I was born in 1940 and one of my earliest memories is going to the country store with Daddy. I must have been about 5 years old because World War II had just ended and Daddy was working hard to earn a living for us farming in the mornings and working the evening shift at Erwin Mills. There was not much money to spend.
At first our visits to the store about a mile from home were made by mule and wagon until Daddy was able to finally save enough money to buy a used 1929 Model A Ford and to build a little four-room house for us on Grandpa’s land.
Borrowing was not an option for my daddy, Dalton Pope, but hard work and perseverance had finally paid it off. How happy Daddy, Mama and I were. We had a home of our own and an old car we rode until 1947.
However, as much work as there was to do, Daddy often took me with him to Mr. Fred’s Store in Plainview. I was daddy’s “little boy.” Daddy would not get his little boy, my brother, Dickie, until I was 6.
But, for now, I was No. 1 and I was so excited when I could go to the store with Daddy. I knew he would reach into his overalls pocket and hand me a nickel to spend for anything I wanted while he got what he came for. I would walk around with my precious nickel clutched in my hand.
Heaven forbid I would drop it as it might disappear in a crack in the wood floor or under a counter where I couldn’t reach it. While daddy was talking to men in the store I was deciding what to buy with my nickel. It was “serious shopping” for me.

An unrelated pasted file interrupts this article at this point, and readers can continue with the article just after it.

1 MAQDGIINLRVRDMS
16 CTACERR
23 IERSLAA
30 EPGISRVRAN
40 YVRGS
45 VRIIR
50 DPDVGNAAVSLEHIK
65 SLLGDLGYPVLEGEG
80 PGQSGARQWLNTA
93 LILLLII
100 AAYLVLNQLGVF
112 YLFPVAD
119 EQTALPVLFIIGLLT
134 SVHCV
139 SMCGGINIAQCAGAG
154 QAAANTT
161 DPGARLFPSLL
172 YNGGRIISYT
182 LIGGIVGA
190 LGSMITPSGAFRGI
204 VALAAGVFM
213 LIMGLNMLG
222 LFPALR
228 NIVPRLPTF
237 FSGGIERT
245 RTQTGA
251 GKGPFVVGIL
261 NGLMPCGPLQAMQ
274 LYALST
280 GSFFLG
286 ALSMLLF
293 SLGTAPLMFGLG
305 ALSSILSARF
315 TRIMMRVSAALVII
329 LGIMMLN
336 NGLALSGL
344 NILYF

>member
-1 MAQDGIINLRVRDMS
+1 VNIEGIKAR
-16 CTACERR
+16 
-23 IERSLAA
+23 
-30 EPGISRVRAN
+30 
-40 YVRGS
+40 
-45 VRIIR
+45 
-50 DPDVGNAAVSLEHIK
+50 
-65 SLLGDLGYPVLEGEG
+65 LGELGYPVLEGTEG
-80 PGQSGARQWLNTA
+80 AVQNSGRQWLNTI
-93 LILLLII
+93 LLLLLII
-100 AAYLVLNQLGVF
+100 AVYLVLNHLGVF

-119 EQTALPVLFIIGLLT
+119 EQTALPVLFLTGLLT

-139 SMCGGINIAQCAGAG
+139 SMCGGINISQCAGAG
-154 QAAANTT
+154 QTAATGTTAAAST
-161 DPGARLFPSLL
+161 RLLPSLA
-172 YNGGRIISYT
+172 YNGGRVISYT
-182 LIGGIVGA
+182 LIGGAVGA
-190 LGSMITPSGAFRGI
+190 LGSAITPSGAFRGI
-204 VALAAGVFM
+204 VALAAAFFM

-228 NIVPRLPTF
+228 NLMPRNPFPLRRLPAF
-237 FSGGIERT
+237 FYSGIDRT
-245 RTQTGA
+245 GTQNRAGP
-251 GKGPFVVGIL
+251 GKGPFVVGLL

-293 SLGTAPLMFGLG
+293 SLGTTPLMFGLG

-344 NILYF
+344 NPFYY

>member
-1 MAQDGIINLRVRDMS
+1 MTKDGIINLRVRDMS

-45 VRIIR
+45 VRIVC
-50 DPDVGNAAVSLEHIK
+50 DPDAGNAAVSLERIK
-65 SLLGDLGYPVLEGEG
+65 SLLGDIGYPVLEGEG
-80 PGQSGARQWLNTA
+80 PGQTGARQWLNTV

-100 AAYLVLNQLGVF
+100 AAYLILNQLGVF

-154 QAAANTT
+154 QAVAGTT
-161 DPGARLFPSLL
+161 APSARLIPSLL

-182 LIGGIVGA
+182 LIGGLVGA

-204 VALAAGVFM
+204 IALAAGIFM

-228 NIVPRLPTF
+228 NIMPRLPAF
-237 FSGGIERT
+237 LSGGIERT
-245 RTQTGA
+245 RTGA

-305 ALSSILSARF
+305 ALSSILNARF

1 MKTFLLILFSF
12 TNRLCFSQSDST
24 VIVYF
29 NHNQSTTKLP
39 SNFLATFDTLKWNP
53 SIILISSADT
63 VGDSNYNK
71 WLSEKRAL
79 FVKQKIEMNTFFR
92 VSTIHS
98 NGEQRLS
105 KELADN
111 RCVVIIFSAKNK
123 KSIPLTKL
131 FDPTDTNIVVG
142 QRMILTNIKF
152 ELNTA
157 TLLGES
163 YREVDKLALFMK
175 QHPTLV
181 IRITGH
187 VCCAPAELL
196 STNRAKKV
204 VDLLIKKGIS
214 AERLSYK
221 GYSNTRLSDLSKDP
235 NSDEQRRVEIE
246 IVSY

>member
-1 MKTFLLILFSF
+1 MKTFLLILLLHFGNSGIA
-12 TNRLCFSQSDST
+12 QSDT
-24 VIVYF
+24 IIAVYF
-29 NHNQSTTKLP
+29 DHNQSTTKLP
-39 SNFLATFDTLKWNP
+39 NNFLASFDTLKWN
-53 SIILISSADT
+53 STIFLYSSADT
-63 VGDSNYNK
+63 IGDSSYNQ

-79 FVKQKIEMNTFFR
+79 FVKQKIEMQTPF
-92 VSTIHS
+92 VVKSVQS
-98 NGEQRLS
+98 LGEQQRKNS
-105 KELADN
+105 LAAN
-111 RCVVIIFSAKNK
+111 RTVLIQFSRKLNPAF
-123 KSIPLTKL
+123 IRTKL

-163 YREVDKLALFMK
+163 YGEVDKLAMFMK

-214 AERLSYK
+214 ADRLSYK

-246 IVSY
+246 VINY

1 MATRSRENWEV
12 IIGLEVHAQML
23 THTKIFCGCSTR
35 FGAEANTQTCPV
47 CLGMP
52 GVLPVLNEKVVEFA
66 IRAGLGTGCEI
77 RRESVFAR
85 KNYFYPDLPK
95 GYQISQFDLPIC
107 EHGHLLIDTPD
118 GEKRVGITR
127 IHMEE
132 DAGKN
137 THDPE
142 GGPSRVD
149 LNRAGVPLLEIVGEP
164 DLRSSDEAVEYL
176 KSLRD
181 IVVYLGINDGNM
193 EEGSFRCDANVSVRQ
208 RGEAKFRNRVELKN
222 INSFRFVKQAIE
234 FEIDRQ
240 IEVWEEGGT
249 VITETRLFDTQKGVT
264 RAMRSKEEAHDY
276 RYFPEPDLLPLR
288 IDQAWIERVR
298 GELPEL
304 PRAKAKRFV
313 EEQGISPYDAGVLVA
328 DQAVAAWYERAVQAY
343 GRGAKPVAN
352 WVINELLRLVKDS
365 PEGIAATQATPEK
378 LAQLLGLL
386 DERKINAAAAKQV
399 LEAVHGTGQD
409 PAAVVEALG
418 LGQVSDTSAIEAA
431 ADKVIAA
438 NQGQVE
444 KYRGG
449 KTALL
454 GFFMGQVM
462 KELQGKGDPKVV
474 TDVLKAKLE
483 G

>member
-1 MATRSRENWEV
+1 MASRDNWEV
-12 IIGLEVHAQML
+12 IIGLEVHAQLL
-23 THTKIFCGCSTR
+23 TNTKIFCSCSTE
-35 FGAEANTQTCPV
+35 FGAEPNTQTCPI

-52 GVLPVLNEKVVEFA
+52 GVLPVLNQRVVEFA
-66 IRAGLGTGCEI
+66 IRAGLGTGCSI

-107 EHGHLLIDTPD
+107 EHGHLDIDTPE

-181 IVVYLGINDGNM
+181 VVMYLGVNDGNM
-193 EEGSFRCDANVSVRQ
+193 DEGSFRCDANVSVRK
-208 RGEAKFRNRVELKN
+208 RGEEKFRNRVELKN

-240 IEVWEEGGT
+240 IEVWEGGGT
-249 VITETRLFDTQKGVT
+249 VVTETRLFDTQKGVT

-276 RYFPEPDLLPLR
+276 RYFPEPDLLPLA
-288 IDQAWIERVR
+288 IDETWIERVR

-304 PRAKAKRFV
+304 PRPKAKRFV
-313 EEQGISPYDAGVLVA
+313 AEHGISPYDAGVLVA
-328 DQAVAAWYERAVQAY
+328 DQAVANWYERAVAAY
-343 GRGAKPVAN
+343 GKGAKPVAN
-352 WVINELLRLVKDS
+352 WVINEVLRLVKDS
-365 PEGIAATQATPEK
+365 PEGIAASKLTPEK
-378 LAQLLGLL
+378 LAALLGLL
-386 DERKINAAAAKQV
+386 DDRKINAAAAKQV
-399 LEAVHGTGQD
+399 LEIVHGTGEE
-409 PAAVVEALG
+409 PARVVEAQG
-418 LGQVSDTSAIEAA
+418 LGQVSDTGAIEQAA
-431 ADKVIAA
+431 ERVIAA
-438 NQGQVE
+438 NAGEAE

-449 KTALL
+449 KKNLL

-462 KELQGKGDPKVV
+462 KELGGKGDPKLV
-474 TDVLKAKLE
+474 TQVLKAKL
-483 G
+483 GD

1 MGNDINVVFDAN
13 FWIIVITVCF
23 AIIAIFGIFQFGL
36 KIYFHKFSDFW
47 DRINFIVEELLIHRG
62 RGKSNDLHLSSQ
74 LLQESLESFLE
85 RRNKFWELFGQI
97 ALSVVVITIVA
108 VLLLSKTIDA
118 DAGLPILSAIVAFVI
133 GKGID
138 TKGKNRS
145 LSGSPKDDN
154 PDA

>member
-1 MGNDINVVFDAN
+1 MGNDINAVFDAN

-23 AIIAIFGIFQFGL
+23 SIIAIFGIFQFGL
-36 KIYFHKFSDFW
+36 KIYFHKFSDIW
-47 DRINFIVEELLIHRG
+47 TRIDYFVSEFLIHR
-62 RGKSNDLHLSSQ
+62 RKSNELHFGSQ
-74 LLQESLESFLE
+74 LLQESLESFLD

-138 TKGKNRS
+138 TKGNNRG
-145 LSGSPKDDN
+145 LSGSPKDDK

I could choose from five pieces of candy, a Moon Pie, an oatmeal cookie, a nab, a popsickle, a cup of ice cream, a Nu-grape, and Orange Crush drink, an apple, orange or banana. What a hard decision, but I could only choose one.
In hot weather it would be something cool, such as an icicle or cold drink. In the winter I might choose a Moon Pie or fruit.
As the years went by, Daddy gave me a dime to spend and by the age of 12 or 13 I was given a whole quarter to spend on our Saturday trips to Dunn. How I looked forward to those Saturdays. In the 1950s, downtown Dunn was crowded with country folks who came to buy things they couldn’t find in the country store.
Traffic was crowded, very slow and you had to circle the block several times to find a parking space. It would be many years until there were malls. After Daddy parked in the 200 block of West Broad Street I would wait with bated breath for my quarter. I had more serious shopping to do.
I would go from Roses and McRory’s 5@10 to Butler and Caroll and Fitchett’s Drug stores just to look before deciding what to buy. Many of the items I would choose would cost $5 today. It took a lot of thought because I wanted to spend my money wisely.
I didn’t realize at that time in my young life that daddy had taught me valuable lessons.
Oh, those days. While I was going from store to store, Daddy would sit in his favorite spot, enjoying his favorite weekly treat, a bag of chocolate covered peanuts, dipped from the glass showcase at Rose’s store. In those days there was a lot of sidewalk traffic and a friend might stop by the car to chat with Daddy and share his candy. Daddy was a simple man and in hindsight I think he enjoyed those days in Dunn as much as I did.
From you Daddy, I learned many valuable lessons of life that have served me well. So, thank you for being my daddy. You left so suddenly and unexpectedly I never got the chance to express how much you meant to me, and thank God for blessing me to have you for 38 years.